Megan Brooks

June 06, 2013

BALTIMORE, Maryland — Electrical stimulation of the hypoglossal nerve is a promising treatment for moderate to severe obstructive sleep apnea (OSA) in patients who do not respond to or can't tolerate continuous positive airway pressure (CPAP) therapy, according to results a phase 3 multicenter study.

The study found clinically and statistically significant improvement in objective and subjective sleep measures of OSA severity in patients implanted with the Upper Airway Stimulation System from Inspire Medical Systems, which sponsored the trial.

"Overall the results were very positive," Patrick J. Strollo Jr, MD, medical director of the Sleep Medicine Center, University of Pittsburgh School of Medicine in Pennsylvania, told Medscape Medical News. Patients with moderate to severe OSA in whom CPAP fails "need an alternative treatment," and hypoglossal nerve stimulation may provide "a therapeutic option," he said.

"When an electrode is placed in the hypoglossal nerve the tongue is stimulated to actually protrude and that in essence offsets upper airway closure during sleep," Dr. Strollo explained. "The implantation takes place, and the patient is subsequently brought into the sleep laboratory where the pacemaker is adjusted to the appropriate setting to allow airway opening during sleep."

Dr. Strollo presented the phase 3 data as a late-breaking abstract here June 5 at SLEEP 2013: Associated Professional Sleep Societies 27th Annual Meeting.

A Pacemaker for OSA?

The study enrolled primarily male middle-aged overweight adults (mean body mass index, 28.4 kg/m < sup > 2 < /sup > ) with moderate to severe OSA (apnea hypopnea index [AHI] > 20 and < 50) who had not responded to or had not tolerated CPAP. All eligible participants underwent a screening polysomnographic study, surgical consultation, and drug-induced sleep endoscopy. A total of 126 patients without complete concentric collapse at the retropalatal airway were implanted with the Upper Airway Stimulation System.

At 12 months, AHI was reduced significantly, from a median of 29.3 at baseline to 9.0, "which is in the mild category," Dr. Strollo said. The oxygen desaturation index (ODI) fell from 25.4 to 7.4. "So there was a 68% reduction in the AHI and a 71% reduction in the ODI at 12 months," he noted.

The Epworth Sleepiness Scale (ESS) and the Functional Outcomes of Sleep Questionnaire (FOSQ) also showed significant improvement from before implantation to 12 months. ESS scores were 11.6 at baseline and fell to 7.0 (normal) at 12 months. The FOSQ scores rose from 14 at baseline to 17.2 at 12 months.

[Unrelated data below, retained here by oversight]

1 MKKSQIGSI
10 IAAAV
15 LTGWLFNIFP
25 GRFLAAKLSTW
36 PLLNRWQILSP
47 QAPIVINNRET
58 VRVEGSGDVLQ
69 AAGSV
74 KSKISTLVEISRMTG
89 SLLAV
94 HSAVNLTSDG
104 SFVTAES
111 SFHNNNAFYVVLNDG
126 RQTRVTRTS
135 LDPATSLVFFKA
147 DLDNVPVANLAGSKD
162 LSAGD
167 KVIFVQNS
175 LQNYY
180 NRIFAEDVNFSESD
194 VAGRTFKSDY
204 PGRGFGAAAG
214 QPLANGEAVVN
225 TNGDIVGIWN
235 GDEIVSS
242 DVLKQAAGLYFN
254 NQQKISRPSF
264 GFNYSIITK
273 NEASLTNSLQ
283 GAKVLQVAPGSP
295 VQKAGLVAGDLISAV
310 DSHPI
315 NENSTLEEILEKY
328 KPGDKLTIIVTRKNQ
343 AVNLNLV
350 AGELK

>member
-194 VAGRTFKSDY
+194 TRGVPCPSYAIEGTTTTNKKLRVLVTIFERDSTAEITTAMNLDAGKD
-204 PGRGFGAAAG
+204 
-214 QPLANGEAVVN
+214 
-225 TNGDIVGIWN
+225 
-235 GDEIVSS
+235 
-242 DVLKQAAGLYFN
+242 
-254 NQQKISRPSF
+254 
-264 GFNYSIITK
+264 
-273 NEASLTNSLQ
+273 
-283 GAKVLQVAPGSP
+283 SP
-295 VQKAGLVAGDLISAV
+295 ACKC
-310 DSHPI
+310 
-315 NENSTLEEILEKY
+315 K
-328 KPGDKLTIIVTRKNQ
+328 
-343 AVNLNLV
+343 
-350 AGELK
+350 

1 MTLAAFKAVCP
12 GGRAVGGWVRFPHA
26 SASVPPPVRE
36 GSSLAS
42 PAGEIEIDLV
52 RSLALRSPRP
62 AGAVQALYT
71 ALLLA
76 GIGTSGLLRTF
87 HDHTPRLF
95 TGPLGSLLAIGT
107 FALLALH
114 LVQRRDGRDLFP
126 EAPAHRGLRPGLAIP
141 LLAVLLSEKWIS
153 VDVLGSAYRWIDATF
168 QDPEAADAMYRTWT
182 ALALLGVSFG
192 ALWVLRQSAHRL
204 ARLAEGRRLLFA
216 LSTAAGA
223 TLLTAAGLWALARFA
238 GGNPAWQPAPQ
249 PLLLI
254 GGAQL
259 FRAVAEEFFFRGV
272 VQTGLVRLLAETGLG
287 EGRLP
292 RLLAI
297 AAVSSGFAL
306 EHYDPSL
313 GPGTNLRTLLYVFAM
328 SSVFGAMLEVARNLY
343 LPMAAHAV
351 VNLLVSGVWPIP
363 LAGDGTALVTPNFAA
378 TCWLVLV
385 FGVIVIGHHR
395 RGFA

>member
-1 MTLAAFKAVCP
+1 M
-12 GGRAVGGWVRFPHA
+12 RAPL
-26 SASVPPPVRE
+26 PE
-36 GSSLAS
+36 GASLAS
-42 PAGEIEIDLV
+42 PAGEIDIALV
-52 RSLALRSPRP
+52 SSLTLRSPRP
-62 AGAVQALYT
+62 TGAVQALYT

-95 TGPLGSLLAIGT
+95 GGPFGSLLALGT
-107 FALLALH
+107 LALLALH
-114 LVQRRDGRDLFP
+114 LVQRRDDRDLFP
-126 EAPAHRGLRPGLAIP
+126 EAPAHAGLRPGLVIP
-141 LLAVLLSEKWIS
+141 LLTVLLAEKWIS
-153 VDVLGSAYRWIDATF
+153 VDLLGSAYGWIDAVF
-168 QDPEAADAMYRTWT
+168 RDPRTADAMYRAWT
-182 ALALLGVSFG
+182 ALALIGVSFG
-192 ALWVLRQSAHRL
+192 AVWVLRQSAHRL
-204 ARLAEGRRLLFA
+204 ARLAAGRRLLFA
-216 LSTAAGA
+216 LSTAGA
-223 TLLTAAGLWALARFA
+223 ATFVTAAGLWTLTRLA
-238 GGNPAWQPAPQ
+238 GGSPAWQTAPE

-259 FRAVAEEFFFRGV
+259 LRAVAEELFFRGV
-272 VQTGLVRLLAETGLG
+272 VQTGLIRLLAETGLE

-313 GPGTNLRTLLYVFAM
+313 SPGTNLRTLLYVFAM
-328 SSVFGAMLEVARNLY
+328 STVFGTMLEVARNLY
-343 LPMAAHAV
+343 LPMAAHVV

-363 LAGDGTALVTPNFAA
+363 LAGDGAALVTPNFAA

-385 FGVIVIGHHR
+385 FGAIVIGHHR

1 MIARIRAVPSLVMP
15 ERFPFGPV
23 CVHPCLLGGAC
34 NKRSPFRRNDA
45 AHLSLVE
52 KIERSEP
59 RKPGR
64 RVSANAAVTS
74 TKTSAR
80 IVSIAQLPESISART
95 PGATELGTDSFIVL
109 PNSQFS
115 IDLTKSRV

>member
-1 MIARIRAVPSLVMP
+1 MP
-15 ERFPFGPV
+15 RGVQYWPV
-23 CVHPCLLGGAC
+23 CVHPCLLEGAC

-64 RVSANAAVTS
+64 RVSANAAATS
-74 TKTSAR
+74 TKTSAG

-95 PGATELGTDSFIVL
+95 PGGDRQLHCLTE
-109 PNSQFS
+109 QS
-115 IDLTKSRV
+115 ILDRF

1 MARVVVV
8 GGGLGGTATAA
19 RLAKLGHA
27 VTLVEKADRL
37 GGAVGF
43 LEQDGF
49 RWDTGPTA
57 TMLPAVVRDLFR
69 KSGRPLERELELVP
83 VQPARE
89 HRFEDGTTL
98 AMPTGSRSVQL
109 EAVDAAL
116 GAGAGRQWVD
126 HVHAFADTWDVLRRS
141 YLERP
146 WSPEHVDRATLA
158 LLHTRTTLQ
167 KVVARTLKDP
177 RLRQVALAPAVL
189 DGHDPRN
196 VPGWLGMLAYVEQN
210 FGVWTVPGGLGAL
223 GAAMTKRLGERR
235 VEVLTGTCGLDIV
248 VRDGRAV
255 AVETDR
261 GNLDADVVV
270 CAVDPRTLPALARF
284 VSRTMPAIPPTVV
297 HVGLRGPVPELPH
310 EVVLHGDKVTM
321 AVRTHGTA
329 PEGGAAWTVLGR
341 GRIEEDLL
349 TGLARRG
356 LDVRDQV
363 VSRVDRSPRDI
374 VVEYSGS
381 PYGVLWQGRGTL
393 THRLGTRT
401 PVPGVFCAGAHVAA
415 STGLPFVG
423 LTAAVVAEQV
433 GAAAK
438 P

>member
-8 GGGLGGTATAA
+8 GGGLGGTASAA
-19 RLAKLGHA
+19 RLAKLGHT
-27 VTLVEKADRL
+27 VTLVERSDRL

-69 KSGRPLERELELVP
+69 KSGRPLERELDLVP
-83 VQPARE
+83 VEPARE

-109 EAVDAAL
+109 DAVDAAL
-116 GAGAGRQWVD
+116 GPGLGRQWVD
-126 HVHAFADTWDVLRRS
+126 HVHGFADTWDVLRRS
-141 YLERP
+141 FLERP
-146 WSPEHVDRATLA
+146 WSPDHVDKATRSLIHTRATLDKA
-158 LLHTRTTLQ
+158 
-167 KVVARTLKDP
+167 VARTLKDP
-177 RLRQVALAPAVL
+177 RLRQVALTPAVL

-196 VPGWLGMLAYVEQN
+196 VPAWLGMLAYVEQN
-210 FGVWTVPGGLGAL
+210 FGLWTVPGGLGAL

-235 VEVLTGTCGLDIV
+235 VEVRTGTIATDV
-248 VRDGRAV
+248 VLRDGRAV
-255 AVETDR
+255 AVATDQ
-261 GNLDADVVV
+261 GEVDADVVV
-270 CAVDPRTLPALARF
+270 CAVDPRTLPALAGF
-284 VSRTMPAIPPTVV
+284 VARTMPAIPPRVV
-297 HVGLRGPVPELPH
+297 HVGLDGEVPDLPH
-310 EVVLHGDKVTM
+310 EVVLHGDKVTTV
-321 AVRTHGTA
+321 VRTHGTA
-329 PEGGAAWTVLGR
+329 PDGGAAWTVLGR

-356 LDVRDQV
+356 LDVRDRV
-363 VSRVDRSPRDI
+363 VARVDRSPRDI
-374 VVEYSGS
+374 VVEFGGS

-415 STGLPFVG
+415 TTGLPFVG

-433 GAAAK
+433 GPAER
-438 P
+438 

The researchers also looked at the withdrawal effect of the neurostimulator by randomly assigning 46 responders to withdrawal of therapy for at least 5 days or continued maintenance therapy. "In the maintenance group there were no changes in measures of sleep-disordered breathing, and in the withdrawal group after 5 days of turning off the pacemaker the AHI and ODI basically came back up to baseline levels," Dr. Strollo said.

There was a 1% incidence of serious adverse events related to the implantation that necessitated a device revision. The 2 main nonserious adverse events were transient pain (25% of patients) and some tongue discomfort (30%) that was associated with the stimulation, was self-limited, and improved over time.

The data from this phase 3 study are now under review at the US Food and Drug Administration, Dr. Strollo said.

"Big First Step"

Reached for comment, Susan M. Harding, MD, medical director of the Sleep/Wake Disorders Center, University of Alabama, Birmingham, told Medscape Medical News that upper airway stimulation is a "potentially promising treatment for patients who cannot tolerate CPAP." However, there is "much research which needs to be done about selecting which patients will best respond to this treatment," she said.

The results of this phase 3 study are a "big first step in accessing the safety and efficacy of upper airway stimulation," Dr. Harding said. The fact that the investigators looked at long-term outcomes at 12 months is a strength of the study, she said.

Current options for patients in whom CPAP fails include oral appliance therapy and maxillary mandibular advancement (MMA) surgery. "Oral appliance therapy does not have surgical risks and is a wonderful option for some patients," Dr. Harding said. "The [neurostimulator] implantation procedure is less invasive than MMA surgery, and selected patients may prefer this treatment," she noted.

Echoing Dr. Strollo, Dr. Harding said, "There is a need for more options or even replacement therapies for CPAP in our patients with obstructive sleep apnea. Untreated sleep apnea is associated with poor health outcomes and excessive sleepiness, and treatment improves many of these outcomes."

Dr. Strollo receives research support from Inspire Medical Systems, which funded the study. Dr. Harding has disclosed no relevant financial relationships.

SLEEP 2013: Associated Professional Sleep Societies 27th Annual Meeting. Abstract LBA 6. Presented June 5, 2013.


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